Rarely seen paintings by Nina Hamnett, fringe member of the Bloomsbury Group, to go on show at Charleston

The artist, who was most famous as a model and a memoirist, specialised in portraits of working people and her artistic circle

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Nina Hamnett’s The Landlady (1918). The artist said she wanted to paint “psychological portraits” that “represent accurately the spirit of the age” Photo: © Bridgeman Images

Nina Hamnett’s The Landlady (1918). The artist said she wanted to paint “psychological portraits” that “represent accurately the spirit of the age” Photo: © Bridgeman Images

Despite Nina Hamnett’s best efforts to buck convention, the story of this Queen of Bohemia fits the mould of many other Modernist women artists. She painted and had solo exhibitions, was celebrated by critics and collectors, then died and vanished. Hamnett was forgotten soon after her death in 1956, with most of her paintings hidden from public view in the homes of her patrons’ descendants.

Where her legacy veers from this trope of the woman artist is that she was immortalised by male peers such as Walter Sickert and Roger Fry, so that if you have heard of her at all, it is likely as a model. Or you may know her from her bestselling autobiographies, in which she described enlivening the parties of her Bloomsbury Group or Parisian friends.

Nina Hamnett Photo courtesy The London Library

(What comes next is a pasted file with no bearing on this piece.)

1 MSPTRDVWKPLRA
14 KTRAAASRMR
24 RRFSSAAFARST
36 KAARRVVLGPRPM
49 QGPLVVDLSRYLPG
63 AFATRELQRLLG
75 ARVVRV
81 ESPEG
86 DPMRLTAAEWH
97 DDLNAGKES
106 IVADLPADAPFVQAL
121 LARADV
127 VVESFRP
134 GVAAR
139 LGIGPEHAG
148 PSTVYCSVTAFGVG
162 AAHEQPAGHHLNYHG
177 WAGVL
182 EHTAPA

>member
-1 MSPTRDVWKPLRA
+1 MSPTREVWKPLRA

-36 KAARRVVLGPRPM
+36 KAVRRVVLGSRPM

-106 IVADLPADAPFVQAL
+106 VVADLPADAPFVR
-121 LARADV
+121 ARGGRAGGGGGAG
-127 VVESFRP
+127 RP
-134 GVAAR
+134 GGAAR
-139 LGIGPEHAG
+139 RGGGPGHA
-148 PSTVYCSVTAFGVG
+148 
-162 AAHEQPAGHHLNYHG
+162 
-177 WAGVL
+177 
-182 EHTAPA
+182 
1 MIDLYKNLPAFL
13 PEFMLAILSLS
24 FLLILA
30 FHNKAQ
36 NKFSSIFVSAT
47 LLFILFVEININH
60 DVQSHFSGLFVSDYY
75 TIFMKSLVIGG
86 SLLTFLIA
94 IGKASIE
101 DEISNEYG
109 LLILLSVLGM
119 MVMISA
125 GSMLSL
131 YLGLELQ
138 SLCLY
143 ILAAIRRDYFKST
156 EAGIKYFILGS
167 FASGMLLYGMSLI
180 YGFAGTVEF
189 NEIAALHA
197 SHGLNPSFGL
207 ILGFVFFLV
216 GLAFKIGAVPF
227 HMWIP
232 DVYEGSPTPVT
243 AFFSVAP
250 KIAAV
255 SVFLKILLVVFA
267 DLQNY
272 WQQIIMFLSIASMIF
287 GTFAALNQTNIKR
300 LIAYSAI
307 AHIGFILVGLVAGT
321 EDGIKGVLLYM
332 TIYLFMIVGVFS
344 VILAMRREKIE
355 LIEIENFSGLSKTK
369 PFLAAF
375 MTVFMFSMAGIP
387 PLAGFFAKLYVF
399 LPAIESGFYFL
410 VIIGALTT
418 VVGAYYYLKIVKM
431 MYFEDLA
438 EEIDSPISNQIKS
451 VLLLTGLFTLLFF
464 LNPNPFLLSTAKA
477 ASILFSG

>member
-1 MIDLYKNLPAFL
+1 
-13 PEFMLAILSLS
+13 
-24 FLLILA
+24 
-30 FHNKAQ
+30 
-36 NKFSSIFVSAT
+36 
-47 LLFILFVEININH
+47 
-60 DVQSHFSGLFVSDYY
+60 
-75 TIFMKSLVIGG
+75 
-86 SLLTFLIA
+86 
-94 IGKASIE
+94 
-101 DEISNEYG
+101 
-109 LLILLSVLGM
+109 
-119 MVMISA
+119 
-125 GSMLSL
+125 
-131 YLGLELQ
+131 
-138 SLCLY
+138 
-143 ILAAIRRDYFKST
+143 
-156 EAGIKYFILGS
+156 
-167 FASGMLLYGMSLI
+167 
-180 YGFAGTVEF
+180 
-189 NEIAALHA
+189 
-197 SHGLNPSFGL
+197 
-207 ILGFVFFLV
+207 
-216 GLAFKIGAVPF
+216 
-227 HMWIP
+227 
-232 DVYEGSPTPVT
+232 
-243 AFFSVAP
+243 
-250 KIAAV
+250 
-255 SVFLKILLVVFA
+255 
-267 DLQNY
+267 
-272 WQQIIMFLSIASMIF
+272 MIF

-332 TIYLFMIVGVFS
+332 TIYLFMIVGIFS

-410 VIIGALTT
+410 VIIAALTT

Hamnett’s first institutional survey, opening this month at Charleston in East Sussex, aims to embellish whatever little you may know about the painter. “A serious look at her work as an artist is long overdue,” says Nathaniel Hepburn, the director of Charleston. “It is going to be exciting bringing these works to an audience for whom Nina Hamnett has only ever been a name or a body.”

The works in the exhibition span three decades and include around 20 portraits, several of which have never, or rarely, been publicly exhibited. “My ambition is to paint psychological portraits that shall represent accurately the spirit of the age,” Hamnett said in a 1924 interview. Those in the show include the artists Ossip Zadkine and Edward Wolfe, the dancer Rupert Doone, and the Japanese playwright Torahiko Khori. Objects made at the Omega Workshops, the design enterprise run by Fry, Duncan Grant and Vanessa Bell, lurk in the background of these portraits, hinting at the artist’s collaboration with the Bloomsbury Group.

Hamnett's Portrait of Torahiko Khori Private Collection; Photo © Stephen White

“The art is related to what was happening at Bloomsbury, but it’s actually very distinct from theirs,” says Alicia Foster, the show’s co-curator and author of a new Hamnett biography. “She isn’t interested in the domestic in the same way that they are. Her work’s much more incisive, much harder.”

The exhibition will be installed in a gallery outside Bell and Grant’s former home, reflecting how Hamnett’s connection to the British artistic circle was close, yet detached.

Nina Hamnett, Charleston Trust, Firle, East Sussex, 19 May-30 August

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